The number of tracked data breaches in 2016 was 1,093, a 40 percent increase from 2015, the Identity Theft Resource Center found. That's right - we have headline-making breach after headline-making breach hitting the United States all the time, and all the attention on security has done nothing to stem the onslaught. What's more, this high frequency of data breaches - roughly three per day - only accounts for reported breaches, not the ones that go unnoticed or are slipped under the rug. And plenty of breaches don't make it into the public eye.
A forty percent rise in data breaches in 2016 has consumers demanding new authentication.
There are too many motivations and attack vectors behind data breaches to detail all of them. However, one theme comes across loud and clear in the data breach world: Knowledge-based authentication (KBA) is falling woefully behind the times, and organizations need to move on to more modern methodologies.
The problem with KBA
KBA initially gained momentum because it offered a simple, user-friendly way to backup a password. After all, it's easy enough to ask somebody about a small personal detail that isn't common knowledge. With passwords being clunky and hard to remember, the security question represented a complementary form of KBA that could authenticate a person's identity.
The problem? Those small personal details are no longer remotely private. What may have once only been known by friends and acquaintances is now easily available on social media to anyone and everyone. Social engineering is changing privacy to such a degree that personal details aren't safe. At the same time, passwords are too problematic from a user experience perspective to be a functional form of KBA.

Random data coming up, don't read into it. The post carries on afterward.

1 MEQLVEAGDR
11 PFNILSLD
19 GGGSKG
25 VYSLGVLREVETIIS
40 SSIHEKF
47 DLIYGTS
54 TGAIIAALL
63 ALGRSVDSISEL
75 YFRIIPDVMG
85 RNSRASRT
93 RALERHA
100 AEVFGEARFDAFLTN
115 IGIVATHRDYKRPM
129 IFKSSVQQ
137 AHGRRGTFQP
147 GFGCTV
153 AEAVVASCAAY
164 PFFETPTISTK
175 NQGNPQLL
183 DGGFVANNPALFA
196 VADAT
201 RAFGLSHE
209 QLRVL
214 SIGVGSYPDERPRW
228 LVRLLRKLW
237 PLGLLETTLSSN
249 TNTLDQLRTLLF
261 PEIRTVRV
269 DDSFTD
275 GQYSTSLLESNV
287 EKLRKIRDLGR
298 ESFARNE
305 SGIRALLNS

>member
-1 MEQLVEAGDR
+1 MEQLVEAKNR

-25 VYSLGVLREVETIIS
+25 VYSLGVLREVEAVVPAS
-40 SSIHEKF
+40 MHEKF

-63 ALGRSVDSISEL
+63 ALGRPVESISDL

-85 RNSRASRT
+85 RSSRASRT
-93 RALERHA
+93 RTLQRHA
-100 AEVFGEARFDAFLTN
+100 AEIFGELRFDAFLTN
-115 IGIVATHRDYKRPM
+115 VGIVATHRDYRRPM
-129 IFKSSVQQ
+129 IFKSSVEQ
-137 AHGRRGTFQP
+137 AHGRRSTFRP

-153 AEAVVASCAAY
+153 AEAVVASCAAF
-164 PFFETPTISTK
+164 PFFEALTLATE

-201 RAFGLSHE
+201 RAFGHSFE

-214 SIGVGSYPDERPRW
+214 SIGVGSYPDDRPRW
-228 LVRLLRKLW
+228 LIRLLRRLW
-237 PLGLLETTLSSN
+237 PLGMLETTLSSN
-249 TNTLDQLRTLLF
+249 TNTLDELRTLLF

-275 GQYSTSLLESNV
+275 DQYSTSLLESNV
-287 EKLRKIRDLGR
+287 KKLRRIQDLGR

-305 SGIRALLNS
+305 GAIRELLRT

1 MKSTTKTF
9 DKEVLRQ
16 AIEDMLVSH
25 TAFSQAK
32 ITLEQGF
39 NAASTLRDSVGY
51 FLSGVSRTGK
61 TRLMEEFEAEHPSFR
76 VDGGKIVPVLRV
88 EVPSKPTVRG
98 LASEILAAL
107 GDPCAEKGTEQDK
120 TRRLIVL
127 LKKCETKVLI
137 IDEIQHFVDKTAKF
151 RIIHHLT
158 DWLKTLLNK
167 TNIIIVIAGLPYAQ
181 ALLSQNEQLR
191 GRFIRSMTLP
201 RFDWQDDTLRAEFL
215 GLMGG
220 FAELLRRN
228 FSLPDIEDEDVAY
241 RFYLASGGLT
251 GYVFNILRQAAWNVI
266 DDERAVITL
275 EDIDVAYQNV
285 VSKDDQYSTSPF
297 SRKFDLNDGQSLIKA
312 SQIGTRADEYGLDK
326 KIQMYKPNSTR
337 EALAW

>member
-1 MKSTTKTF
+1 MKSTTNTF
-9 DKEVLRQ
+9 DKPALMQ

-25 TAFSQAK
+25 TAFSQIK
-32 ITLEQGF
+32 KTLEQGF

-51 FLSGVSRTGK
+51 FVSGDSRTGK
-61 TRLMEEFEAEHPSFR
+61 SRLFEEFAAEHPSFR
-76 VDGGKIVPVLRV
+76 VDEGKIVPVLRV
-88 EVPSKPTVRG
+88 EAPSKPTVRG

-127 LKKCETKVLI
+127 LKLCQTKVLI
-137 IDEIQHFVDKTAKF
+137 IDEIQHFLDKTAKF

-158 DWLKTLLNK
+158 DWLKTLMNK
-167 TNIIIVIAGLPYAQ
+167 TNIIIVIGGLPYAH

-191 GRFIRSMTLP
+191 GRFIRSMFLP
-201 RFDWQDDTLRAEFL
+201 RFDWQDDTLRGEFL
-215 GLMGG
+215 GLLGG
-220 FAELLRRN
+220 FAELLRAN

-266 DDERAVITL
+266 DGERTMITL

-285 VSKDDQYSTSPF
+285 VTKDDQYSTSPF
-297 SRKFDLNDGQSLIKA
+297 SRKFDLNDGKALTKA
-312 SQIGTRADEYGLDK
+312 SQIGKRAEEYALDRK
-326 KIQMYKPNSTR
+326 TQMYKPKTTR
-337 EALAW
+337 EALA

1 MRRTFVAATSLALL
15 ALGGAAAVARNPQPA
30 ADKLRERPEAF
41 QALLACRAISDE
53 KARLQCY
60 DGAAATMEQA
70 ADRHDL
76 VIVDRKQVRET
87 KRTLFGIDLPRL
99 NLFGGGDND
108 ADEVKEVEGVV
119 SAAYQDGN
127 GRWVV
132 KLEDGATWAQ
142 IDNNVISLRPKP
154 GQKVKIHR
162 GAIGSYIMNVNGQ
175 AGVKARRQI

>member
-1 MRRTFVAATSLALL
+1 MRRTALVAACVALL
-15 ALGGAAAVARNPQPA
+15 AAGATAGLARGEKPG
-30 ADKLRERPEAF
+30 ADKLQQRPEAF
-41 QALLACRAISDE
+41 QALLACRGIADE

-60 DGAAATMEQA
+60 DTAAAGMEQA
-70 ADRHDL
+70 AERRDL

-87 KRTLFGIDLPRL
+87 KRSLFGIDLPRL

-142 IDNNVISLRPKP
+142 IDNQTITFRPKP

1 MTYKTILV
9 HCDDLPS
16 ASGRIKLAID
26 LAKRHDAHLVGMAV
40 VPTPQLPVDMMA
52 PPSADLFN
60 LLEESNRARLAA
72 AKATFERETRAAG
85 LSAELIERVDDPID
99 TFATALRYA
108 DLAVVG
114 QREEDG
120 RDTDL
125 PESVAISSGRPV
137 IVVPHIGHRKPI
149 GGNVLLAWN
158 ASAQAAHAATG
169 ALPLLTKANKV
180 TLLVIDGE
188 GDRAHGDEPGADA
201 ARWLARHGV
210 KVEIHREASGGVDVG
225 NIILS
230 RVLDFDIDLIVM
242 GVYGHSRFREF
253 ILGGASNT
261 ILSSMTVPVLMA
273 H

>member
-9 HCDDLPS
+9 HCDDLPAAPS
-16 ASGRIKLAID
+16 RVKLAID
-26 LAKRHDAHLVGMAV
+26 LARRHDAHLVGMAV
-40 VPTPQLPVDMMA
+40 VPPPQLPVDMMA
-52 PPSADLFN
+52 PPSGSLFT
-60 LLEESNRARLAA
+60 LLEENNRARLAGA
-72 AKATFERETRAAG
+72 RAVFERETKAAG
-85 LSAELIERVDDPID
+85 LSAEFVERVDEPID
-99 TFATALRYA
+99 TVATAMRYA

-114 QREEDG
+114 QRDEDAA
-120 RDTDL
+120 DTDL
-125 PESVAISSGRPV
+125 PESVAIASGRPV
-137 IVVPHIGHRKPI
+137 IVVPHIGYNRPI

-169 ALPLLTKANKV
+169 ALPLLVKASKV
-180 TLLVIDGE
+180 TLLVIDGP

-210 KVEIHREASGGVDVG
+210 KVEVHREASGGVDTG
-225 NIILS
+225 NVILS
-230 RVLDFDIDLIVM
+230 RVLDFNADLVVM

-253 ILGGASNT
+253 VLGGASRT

KBA coming to an end
The federal government is understandably one of the sectors most concerned with data breaches, and it has already begun making strides to combat the dangerous growth of these incidents. A big part of this progress? Disavowing KBA.
An advisory document from the National Institute of Standards and Technology advised government agencies that any authentication methods that are classified as depending on something the user knows become immediately problematic because it is difficult to ensure that the knowledge remains secrets.
NIST went so far as to point out that asking users to answer questions that could be confirmed through publicly available data is not acceptable for government agencies. Simply put, the advisory document stated that "Something you are does not generally constitute a secret."
The government isn't the only sector transitioning away from KBA. The financial services sector must also begin making a move from KBA, as the outdated authentication method is at the root of many application fraud challenges facing organizations. An Aite Group study pointed out that application fraud has become even easier today than in years past because people share so much personal information on social media that KBA has been rendered utterly useless when it comes to user authentication and fraud prevention.